Weierstrass function Plot of Weierstrass function over the interval [−2, 2]. Like some fractals, the function exhibits self-similarity: every zoom (red circle) is similar to the global plot.

In mathematics, the Weierstrass function is an example of a pathological real-valued function on the real line. The function has the property of being continuous everywhere but differentiable nowhere. It is named after its discoverer Karl Weierstrass.

Historically, the Weierstrass function is important because it was the first published example (1872) to challenge the notion that every continuous function is differentiable except on a set of isolated points.

Construction

In Weierstrass's original paper, the function was defined as a Fourier series:

$f(x)=\sum _{n=0}^{\infty }a^{n}\cos(b^{n}\pi x),$ where $0 , $b$ is a positive odd integer, and

$ab>1+{\frac {3}{2}}\pi .$ The minimum value of $b$ which satisfies these constraints is $b=7$ . This construction, along with the proof that the function is not differentiable over any interval was first delivered by Weierstrass in a paper presented to the Königliche Akademie der Wissenschaften on 18 July 1872.

Despite never being differentiable, the function is continuous: Since the terms of the infinite series which defines it are bounded by ±an and this has finite sum for 0 < a < 1, convergence of the sum of the terms is uniform by the Weierstrass M-test with Mn = an. Since each partial sum is continuous, by the uniform limit theorem, it follows that f is continuous. Additionally, since each partial sum is uniformly continuous, it follows that f is also uniformly continuous.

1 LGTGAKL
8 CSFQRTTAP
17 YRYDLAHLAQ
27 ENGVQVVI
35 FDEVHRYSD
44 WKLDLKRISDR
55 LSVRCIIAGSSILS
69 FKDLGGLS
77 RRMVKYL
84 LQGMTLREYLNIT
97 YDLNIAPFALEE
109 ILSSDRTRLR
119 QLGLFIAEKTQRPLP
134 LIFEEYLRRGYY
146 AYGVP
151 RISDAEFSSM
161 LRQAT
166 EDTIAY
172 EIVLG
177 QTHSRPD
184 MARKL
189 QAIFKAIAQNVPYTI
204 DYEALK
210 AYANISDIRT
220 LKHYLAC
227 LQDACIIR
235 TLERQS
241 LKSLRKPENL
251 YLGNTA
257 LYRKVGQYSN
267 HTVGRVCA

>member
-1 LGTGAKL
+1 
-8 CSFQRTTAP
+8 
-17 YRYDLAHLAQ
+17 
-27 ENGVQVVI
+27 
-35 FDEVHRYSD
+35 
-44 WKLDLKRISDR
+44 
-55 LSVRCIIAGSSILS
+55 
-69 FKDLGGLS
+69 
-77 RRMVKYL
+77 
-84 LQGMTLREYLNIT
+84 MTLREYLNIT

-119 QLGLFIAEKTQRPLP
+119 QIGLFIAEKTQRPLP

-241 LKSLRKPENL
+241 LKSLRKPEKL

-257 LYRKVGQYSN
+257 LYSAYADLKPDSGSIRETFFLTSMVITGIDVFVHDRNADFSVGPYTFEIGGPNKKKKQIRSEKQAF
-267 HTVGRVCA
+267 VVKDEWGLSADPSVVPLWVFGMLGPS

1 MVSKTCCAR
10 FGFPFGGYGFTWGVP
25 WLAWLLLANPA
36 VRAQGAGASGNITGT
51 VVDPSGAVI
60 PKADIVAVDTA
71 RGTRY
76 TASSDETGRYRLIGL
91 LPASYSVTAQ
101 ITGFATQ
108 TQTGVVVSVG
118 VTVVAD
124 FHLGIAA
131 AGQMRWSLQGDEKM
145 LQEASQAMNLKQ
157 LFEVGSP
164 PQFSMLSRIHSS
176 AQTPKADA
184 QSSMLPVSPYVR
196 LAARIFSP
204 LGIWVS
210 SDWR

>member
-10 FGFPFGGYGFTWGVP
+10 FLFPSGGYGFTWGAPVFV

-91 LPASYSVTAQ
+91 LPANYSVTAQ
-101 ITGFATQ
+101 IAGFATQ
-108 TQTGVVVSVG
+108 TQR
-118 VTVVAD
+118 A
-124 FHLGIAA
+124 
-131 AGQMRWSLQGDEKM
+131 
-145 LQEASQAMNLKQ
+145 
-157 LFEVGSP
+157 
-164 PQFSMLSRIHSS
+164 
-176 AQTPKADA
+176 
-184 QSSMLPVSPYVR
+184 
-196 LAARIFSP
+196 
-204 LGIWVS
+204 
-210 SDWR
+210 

Naively it might be expected that a continuous function must have a derivative, or that the set of points where it is not differentiable should be "small" in some sense. According to Weierstrass in his paper, earlier mathematicians including Gauss had often assumed that this was true. This might be because it is difficult to draw or visualise a continuous function whose set of nondifferentiable points is something other than a countable set of points. Analogous results for better behaved classes of continuous functions do exist, for example the Lipschitz functions, whose set of non-differentiability points must be a Lebesgue null set (Rademacher's theorem). When we try to draw a general continuous function, we usually draw the graph of a function which is Lipschitz or otherwise well-behaved.

The Weierstrass function could perhaps be described as one of the very first fractals studied, although this term was not used until much later. The function has detail at every level, so zooming in on a piece of the curve does not show it getting progressively closer and closer to a straight line. Rather between any two points no matter how close, the function will not be monotone.

The computation of the Hausdorff dimension D of the graph of the classical Weierstrass function was an open problem until 2018: while it was generally believed that D is 2 + logba, only after more than 30 years this was proved rigorously.

The term Weierstrass function is often used in real analysis to refer to any function with similar properties and construction to Weierstrass's original example. For example, the cosine function can be replaced in the infinite series by a piecewise linear "zigzag" function. G. H. Hardy showed that the function of the above construction is nowhere differentiable with the assumptions 0 < a < 1, ab ≥ 1.

Hölder continuity

It is convenient to write the Weierstrass function equivalently as

$W_{\alpha }(x)=\sum _{n=0}^{\infty }b^{-n\alpha }\cos(b^{n}\pi x)$ for $\alpha =-\ln(a)/\ln(b)$ . Then Wα(x) is Hölder continuous of exponent α, which is to say that there is a constant C such that

$|W_{\alpha }(x)-W_{\alpha }(y)|\leq C|x-y|^{\alpha }$ for all x and y. Moreover, W1 is Hölder continuous of all orders α < 1 but not Lipschitz continuous.

Density of nowhere-differentiable functions

It turns out that the Weierstrass function is far from being an isolated example: although it is "pathological", it is also "typical" of continuous functions: